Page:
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KCNSC has hired more than 65 employees from the Kansas City Harley Davidson motorcycle plant that closed in May.
KCNSC has hired more than 65 employees from the Kansas City Harley Davidson motorcycle plant that closed in May.

When Harley Davidson announced it was closing its doors after 22 years, the Kansas City National Security Campus (KCNSC) began recruiting efforts at the high performance motorcycle facility in Kansas City.

Honeywell Federal Manufacturing & Technologies, the management and operating contractor at KCNSC, hired 65 of the 800 employees who lost their jobs at Harley Davidson’s Kansas City Plant when it finally closed in May.

Some former Harley Davidson employees say the main difference between the two cultures is the speed of production at the motorcycle manufacturer versus the high level of quality and accountability at KCNSC.

Those hired include quality engineers, material suppliers, senior mechanical engineers and quality inspectors.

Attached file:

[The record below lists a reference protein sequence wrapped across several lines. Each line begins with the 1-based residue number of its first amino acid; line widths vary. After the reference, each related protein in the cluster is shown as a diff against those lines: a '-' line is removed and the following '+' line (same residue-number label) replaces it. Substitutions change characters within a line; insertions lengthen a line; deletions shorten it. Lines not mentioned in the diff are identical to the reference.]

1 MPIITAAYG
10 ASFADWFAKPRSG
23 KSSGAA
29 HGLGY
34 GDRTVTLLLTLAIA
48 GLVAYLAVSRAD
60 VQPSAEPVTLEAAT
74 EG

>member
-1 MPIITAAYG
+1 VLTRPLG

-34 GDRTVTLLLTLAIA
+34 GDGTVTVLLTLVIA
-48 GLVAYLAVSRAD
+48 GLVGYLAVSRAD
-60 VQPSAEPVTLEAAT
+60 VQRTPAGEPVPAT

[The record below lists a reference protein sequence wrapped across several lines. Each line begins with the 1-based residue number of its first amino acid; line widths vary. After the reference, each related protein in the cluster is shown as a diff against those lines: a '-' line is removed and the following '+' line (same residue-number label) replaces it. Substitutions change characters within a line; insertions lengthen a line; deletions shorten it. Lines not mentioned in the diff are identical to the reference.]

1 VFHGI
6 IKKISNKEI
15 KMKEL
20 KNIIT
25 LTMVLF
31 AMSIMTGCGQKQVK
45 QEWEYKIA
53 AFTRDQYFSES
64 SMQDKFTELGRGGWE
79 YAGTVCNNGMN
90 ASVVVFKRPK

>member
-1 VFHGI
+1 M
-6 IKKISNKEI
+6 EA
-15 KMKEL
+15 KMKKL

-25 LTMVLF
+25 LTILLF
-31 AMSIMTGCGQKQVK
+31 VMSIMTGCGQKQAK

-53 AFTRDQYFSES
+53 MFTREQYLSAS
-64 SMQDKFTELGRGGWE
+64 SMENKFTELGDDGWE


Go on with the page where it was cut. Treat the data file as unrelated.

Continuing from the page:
“At KCNSC, the focus is on quality,” said Sean Chancellor, a material supplier, who joined KCNSC in 2018 after seven years at Harley. Chancellor says the biggest change in the transition to his new job is focus. Getting the job done correctly the first time is paramount. At KCNSC, you “slow down and take your time,” he said.

Joseph Hellmer joined KCNSC in July as a senior mechanical engineer after 12 years at Harley Davidson as a senior manufacturing engineer. He says one key difference between the two is the manufacturing environment. “At KCNSC, it’s unacceptable to have any defects at all leaving the factory,” he said. “As I learn more about the Nuclear Security Enterprise, I recognize the importance of what we do here. There’s more personal fulfillment in our mission.”

Talon Wilder joined KCNSC in June as a mechanical inspector and physical tester after nearly 20 years at the Harley Davidson factory. He says KCNSC’s manufacturing process requires much more fabrication and skill than anything at Harley Davidson. “That works very well for me as I have always been very mechanically inclined and love working with complex parts and assemblies. As such I am right at home working with engineers, helping operators, as well as understanding and identifying defects from a quality perspective.”